Researchers have developed a compound that acts to keep insulin in the body longer, thereby potentially paving the way for a new class of drugs for treating diabetes, according to a study published in the May issue of PLoS ONE.
The compound inhibits the insulin-degrading enzyme (IDE), which cuts proteins or peptides into smaller pieces. When insulin, a peptide, is disrupted by IDE, the regulation of glucose is upset. By inhibiting IDE, insulin is allowed to stay in the body longer to help remove glucose from the blood.
Inhibitors have been developed for practically all biomedically important proteases in the body, and it was "very surprising that IDE inhibitors had not been developed before, particularly given IDE's special relationship with insulin, a very important hormone," according to Malcolm Leissring, PhD, from the Mayo Clinic in Jacksonville, Fla., and colleagues. "The inhibitors we describe are the first to potently and selectively inhibit IDE."
Researchers used powerful computational algorithms to search for novel peptide inhibitors of IDE. The resulting compounds are much more potent than existing inhibitors, non-toxic and surprisingly selective for IDE, they wrote.
"Significantly, our results reveal that insulin signaling is normally regulated by IDE activity not only extracellularly but also within cells, supporting the longstanding view that IDE inhibitors could hold therapeutic value for the treatment of diabetes," according to the study.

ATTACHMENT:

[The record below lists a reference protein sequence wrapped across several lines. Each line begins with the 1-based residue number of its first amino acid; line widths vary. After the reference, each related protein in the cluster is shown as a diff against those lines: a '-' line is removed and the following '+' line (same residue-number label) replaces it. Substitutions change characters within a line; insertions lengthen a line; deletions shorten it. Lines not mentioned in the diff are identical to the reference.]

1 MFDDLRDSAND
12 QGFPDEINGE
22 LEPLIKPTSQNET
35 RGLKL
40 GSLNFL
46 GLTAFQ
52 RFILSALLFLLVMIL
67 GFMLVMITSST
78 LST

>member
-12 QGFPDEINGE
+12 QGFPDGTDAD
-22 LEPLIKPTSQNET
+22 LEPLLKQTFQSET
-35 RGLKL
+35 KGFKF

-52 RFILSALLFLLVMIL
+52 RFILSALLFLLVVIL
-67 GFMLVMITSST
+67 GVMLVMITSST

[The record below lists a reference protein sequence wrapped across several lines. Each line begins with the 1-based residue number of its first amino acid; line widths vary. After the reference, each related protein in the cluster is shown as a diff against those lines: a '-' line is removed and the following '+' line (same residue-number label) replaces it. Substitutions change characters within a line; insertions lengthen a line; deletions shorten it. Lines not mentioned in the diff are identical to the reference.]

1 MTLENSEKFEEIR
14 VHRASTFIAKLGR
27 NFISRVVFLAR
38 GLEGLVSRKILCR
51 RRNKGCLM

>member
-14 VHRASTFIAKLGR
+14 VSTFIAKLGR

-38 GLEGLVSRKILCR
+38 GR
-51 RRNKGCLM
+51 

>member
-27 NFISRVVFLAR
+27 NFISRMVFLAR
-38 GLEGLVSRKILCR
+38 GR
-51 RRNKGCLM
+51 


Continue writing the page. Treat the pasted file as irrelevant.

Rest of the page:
One compound, Ii1 (IDE inhibitor 1), is about a million times more potent than any previous IDE inhibitors, but additional work will be needed to turn it into a drug suitable for therapeutic use, Leissring said.
In a step towards this goal, researchers solved the 3D crystal structure of Ii1 bound to IDE. This crystal structure could facilitate the development of inhibitors that are more stable in the body than Ii1 is predicted to be.
The structure of IDE is unlike other proteases, the researchers said. It is shaped like a hinged clamshell that opens and shuts. Ii1 peptide acts like a magnetic latch that holds the clamshell (IDE) shut.
If IDE is inhibited, insulin remains in the body longer. Normally, about half of the insulin produced by the pancreas is immediately destroyed by the liver; no one knows why this occurs but it may be a way to regulate how much insulin enters the bloodstream, researchers said.
The study was funded by grants from the National Institutes for Health, the Ellison Medical Foundation, and by a gift from the Unforgettable Fund, a charitable foundation based in Palm Beach County, Fla. Scientists from the Scripps Research Institute in Jupiter, Fla., also participated in the study.